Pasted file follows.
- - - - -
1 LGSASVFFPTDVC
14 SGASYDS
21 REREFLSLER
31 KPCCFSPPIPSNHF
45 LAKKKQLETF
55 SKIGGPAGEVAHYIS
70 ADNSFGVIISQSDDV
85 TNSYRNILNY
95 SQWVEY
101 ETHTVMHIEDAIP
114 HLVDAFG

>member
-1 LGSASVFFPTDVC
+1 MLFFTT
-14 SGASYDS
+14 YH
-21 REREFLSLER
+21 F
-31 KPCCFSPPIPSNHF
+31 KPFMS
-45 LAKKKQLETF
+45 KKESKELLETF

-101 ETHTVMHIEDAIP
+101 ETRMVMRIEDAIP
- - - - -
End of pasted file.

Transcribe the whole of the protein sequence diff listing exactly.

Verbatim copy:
1 LGSASVFFPTDVC
14 SGASYDS
21 REREFLSLER
31 KPCCFSPPIPSNHF
45 LAKKKQLETF
55 SKIGGPAGEVAHYIS
70 ADNSFGVIISQSDDV
85 TNSYRNILNY
95 SQWVEY
101 ETHTVMHIEDAIP
114 HLVDAFG

>member
-1 LGSASVFFPTDVC
+1 MLFFTT
-14 SGASYDS
+14 YH
-21 REREFLSLER
+21 F
-31 KPCCFSPPIPSNHF
+31 KPFMS
-45 LAKKKQLETF
+45 KKESKELLETF

-101 ETHTVMHIEDAIP
+101 ETRMVMRIEDAIP